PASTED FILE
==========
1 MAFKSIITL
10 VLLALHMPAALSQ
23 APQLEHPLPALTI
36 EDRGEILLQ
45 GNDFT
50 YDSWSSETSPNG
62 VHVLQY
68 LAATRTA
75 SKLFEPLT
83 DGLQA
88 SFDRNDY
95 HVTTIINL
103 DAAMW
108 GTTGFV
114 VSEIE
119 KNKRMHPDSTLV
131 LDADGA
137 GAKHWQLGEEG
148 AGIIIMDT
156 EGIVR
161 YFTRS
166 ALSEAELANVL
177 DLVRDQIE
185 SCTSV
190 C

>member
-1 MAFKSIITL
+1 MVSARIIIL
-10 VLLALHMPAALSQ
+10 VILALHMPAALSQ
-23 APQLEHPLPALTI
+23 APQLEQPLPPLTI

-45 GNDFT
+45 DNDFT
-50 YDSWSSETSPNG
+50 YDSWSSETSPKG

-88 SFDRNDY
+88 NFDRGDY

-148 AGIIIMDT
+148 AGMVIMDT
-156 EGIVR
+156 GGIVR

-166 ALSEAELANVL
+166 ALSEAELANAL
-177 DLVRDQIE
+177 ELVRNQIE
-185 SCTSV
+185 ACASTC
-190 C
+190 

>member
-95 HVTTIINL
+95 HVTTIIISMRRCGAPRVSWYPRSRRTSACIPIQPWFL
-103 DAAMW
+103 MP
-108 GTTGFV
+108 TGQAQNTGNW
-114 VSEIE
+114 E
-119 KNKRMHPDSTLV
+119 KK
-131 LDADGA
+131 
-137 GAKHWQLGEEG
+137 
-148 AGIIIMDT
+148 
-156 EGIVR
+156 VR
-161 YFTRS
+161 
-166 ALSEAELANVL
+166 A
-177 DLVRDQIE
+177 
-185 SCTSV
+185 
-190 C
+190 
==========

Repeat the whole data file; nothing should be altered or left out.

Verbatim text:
1 MAFKSIITL
10 VLLALHMPAALSQ
23 APQLEHPLPALTI
36 EDRGEILLQ
45 GNDFT
50 YDSWSSETSPNG
62 VHVLQY
68 LAATRTA
75 SKLFEPLT
83 DGLQA
88 SFDRNDY
95 HVTTIINL
103 DAAMW
108 GTTGFV
114 VSEIE
119 KNKRMHPDSTLV
131 LDADGA
137 GAKHWQLGEEG
148 AGIIIMDT
156 EGIVR
161 YFTRS
166 ALSEAELANVL
177 DLVRDQIE
185 SCTSV
190 C

>member
-1 MAFKSIITL
+1 MVSARIIIL
-10 VLLALHMPAALSQ
+10 VILALHMPAALSQ
-23 APQLEHPLPALTI
+23 APQLEQPLPPLTI

-45 GNDFT
+45 DNDFT
-50 YDSWSSETSPNG
+50 YDSWSSETSPKG

-88 SFDRNDY
+88 NFDRGDY

-148 AGIIIMDT
+148 AGMVIMDT
-156 EGIVR
+156 GGIVR

-166 ALSEAELANVL
+166 ALSEAELANAL
-177 DLVRDQIE
+177 ELVRNQIE
-185 SCTSV
+185 ACASTC
-190 C
+190 

>member
-95 HVTTIINL
+95 HVTTIIISMRRCGAPRVSWYPRSRRTSACIPIQPWFL
-103 DAAMW
+103 MP
-108 GTTGFV
+108 TGQAQNTGNW
-114 VSEIE
+114 E
-119 KNKRMHPDSTLV
+119 KK
-131 LDADGA
+131 
-137 GAKHWQLGEEG
+137 
-148 AGIIIMDT
+148 
-156 EGIVR
+156 VR
-161 YFTRS
+161 
-166 ALSEAELANVL
+166 A
-177 DLVRDQIE
+177 
-185 SCTSV
+185 
-190 C
+190 